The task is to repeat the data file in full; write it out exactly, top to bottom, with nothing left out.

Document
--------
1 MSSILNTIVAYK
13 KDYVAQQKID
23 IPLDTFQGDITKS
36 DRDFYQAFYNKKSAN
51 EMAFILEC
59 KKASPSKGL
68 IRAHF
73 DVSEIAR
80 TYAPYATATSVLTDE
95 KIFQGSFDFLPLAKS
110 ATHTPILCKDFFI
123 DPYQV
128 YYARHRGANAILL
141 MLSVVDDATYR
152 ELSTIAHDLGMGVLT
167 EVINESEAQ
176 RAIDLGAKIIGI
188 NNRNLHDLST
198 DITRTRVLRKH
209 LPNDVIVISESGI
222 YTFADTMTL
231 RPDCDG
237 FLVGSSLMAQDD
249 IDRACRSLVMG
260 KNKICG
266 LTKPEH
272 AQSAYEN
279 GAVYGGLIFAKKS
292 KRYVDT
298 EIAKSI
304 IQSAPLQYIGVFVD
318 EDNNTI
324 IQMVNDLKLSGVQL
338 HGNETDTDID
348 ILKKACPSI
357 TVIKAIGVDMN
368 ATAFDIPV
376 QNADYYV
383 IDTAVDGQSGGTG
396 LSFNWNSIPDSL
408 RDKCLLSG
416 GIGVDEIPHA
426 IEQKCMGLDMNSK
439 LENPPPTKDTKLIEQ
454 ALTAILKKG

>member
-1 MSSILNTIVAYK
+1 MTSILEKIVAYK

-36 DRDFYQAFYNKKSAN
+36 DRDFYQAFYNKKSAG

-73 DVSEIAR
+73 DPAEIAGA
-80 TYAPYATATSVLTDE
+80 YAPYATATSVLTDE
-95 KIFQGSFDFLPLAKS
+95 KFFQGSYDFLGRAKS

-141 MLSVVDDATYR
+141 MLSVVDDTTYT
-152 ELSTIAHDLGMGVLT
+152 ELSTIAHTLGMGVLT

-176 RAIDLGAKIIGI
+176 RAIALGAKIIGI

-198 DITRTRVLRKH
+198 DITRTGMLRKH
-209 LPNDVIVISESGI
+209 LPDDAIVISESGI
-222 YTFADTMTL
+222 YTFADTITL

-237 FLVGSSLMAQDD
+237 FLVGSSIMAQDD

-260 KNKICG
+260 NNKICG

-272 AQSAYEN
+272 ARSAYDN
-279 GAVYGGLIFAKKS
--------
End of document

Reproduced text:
1 MSSILNTIVAYK
13 KDYVAQQKID
23 IPLDTFQGDITKS
36 DRDFYQAFYNKKSAN
51 EMAFILEC
59 KKASPSKGL
68 IRAHF
73 DVSEIAR
80 TYAPYATATSVLTDE
95 KIFQGSFDFLPLAKS
110 ATHTPILCKDFFI
123 DPYQV
128 YYARHRGANAILL
141 MLSVVDDATYR
152 ELSTIAHDLGMGVLT
167 EVINESEAQ
176 RAIDLGAKIIGI
188 NNRNLHDLST
198 DITRTRVLRKH
209 LPNDVIVISESGI
222 YTFADTMTL
231 RPDCDG
237 FLVGSSLMAQDD
249 IDRACRSLVMG
260 KNKICG
266 LTKPEH
272 AQSAYEN
279 GAVYGGLIFAKKS
292 KRYVDT
298 EIAKSI
304 IQSAPLQYIGVFVD
318 EDNNTI
324 IQMVNDLKLSGVQL
338 HGNETDTDID
348 ILKKACPSI
357 TVIKAIGVDMN
368 ATAFDIPV
376 QNADYYV
383 IDTAVDGQSGGTG
396 LSFNWNSIPDSL
408 RDKCLLSG
416 GIGVDEIPHA
426 IEQKCMGLDMNSK
439 LENPPPTKDTKLIEQ
454 ALTAILKKG

>member
-1 MSSILNTIVAYK
+1 MTSILEKIVAYK

-36 DRDFYQAFYNKKSAN
+36 DRDFYQAFYNKKSAG

-73 DVSEIAR
+73 DPAEIAGA
-80 TYAPYATATSVLTDE
+80 YAPYATATSVLTDE
-95 KIFQGSFDFLPLAKS
+95 KFFQGSYDFLGRAKS

-141 MLSVVDDATYR
+141 MLSVVDDTTYT
-152 ELSTIAHDLGMGVLT
+152 ELSTIAHTLGMGVLT

-176 RAIDLGAKIIGI
+176 RAIALGAKIIGI

-198 DITRTRVLRKH
+198 DITRTGMLRKH
-209 LPNDVIVISESGI
+209 LPDDAIVISESGI
-222 YTFADTMTL
+222 YTFADTITL

-237 FLVGSSLMAQDD
+237 FLVGSSIMAQDD

-260 KNKICG
+260 NNKICG

-272 AQSAYEN
+272 ARSAYDN
-279 GAVYGGLIFAKKS